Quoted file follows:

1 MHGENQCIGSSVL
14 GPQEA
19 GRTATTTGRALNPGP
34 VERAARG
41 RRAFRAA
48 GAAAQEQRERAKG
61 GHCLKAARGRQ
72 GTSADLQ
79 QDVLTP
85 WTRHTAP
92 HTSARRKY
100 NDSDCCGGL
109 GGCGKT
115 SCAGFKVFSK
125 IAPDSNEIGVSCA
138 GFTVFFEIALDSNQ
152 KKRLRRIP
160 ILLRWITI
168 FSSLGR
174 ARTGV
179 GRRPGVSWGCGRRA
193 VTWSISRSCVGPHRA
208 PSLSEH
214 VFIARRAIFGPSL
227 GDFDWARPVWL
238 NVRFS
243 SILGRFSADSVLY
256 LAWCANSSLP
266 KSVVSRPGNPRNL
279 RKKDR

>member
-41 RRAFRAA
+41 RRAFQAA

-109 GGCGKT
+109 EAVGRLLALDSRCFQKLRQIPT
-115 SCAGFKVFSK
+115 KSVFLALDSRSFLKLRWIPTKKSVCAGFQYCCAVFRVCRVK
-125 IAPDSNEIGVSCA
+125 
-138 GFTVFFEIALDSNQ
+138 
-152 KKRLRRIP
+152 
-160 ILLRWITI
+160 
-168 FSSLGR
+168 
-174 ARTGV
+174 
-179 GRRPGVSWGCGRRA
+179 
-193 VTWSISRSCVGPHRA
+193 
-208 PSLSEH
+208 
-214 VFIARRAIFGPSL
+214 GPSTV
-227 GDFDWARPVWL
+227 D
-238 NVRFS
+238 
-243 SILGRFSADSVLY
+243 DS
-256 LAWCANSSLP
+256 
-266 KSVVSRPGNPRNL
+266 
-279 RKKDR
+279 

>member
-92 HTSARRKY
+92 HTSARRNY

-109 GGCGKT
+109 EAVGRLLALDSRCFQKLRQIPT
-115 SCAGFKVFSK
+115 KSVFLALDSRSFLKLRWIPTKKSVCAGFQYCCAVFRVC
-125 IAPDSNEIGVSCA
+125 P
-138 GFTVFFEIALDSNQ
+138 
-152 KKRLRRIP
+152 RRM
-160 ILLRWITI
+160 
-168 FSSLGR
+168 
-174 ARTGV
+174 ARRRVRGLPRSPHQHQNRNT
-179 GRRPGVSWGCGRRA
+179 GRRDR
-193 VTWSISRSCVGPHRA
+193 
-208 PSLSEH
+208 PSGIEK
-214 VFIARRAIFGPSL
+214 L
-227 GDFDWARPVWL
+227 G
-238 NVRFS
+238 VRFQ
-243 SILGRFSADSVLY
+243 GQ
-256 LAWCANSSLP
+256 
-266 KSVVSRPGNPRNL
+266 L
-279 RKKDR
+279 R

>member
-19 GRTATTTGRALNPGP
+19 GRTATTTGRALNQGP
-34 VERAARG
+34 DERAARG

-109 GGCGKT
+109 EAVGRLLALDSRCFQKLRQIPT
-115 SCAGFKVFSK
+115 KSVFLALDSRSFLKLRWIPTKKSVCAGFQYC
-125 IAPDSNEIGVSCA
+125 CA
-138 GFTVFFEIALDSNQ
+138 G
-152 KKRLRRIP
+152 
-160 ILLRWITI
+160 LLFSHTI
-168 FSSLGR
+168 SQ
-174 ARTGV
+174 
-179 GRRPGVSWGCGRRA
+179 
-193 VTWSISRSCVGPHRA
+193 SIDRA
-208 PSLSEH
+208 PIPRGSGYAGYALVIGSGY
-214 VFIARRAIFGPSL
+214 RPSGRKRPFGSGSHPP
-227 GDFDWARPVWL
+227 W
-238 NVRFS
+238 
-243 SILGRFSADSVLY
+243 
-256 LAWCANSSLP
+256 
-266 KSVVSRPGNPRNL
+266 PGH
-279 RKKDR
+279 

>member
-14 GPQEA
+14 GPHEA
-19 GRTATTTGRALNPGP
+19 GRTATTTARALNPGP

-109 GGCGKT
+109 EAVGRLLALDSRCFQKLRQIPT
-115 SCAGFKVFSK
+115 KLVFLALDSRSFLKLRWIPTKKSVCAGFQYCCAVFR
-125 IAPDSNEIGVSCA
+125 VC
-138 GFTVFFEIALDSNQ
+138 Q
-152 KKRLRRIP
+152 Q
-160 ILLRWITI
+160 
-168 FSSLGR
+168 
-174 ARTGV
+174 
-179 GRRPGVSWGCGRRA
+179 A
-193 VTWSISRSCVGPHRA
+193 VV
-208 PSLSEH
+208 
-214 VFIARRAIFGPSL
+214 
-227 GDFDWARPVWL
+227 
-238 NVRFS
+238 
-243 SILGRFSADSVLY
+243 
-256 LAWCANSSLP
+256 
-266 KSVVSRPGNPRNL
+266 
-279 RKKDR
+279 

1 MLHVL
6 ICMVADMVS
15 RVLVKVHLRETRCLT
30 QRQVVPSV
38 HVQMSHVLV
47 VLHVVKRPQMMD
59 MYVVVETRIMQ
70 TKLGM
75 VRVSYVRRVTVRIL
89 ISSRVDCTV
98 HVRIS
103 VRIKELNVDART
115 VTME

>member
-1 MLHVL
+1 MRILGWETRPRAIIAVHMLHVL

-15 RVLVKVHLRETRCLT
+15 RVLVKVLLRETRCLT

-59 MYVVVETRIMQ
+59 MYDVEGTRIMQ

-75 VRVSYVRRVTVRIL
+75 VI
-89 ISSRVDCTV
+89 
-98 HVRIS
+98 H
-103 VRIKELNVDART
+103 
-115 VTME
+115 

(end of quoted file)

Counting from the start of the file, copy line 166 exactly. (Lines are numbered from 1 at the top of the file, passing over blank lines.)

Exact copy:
+160 